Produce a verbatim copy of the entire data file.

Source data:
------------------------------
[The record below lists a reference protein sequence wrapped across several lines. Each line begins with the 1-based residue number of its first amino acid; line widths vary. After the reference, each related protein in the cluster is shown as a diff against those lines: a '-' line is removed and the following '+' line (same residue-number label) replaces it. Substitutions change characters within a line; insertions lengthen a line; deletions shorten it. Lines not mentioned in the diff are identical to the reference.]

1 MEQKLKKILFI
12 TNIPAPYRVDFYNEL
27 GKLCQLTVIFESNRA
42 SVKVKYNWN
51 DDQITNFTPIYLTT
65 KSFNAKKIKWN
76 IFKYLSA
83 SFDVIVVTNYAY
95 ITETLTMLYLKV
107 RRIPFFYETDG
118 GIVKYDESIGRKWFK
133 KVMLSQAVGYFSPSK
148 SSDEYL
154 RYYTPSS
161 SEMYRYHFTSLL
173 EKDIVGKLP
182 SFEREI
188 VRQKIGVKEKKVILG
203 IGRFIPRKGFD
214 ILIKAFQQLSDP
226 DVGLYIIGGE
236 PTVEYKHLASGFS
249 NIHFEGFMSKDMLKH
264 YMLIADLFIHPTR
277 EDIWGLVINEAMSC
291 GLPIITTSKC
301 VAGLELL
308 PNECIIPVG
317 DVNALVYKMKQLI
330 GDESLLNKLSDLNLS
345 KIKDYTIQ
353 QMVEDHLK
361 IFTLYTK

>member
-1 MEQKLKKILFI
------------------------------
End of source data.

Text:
[The record below lists a reference protein sequence wrapped across several lines. Each line begins with the 1-based residue number of its first amino acid; line widths vary. After the reference, each related protein in the cluster is shown as a diff against those lines: a '-' line is removed and the following '+' line (same residue-number label) replaces it. Substitutions change characters within a line; insertions lengthen a line; deletions shorten it. Lines not mentioned in the diff are identical to the reference.]

1 MEQKLKKILFI
12 TNIPAPYRVDFYNEL
27 GKLCQLTVIFESNRA
42 SVKVKYNWN
51 DDQITNFTPIYLTT
65 KSFNAKKIKWN
76 IFKYLSA
83 SFDVIVVTNYAY
95 ITETLTMLYLKV
107 RRIPFFYETDG
118 GIVKYDESIGRKWFK
133 KVMLSQAVGYFSPSK
148 SSDEYL
154 RYYTPSS
161 SEMYRYHFTSLL
173 EKDIVGKLP
182 SFEREI
188 VRQKIGVKEKKVILG
203 IGRFIPRKGFD
214 ILIKAFQQLSDP
226 DVGLYIIGGE
236 PTVEYKHLASGFS
249 NIHFEGFMSKDMLKH
264 YMLIADLFIHPTR
277 EDIWGLVINEAMSC
291 GLPIITTSKC
301 VAGLELL
308 PNECIIPVG
317 DVNALVYKMKQLI
330 GDESLLNKLSDLNLS
345 KIKDYTIQ
353 QMVEDHLK
361 IFTLYTK

>member
-1 MEQKLKKILFI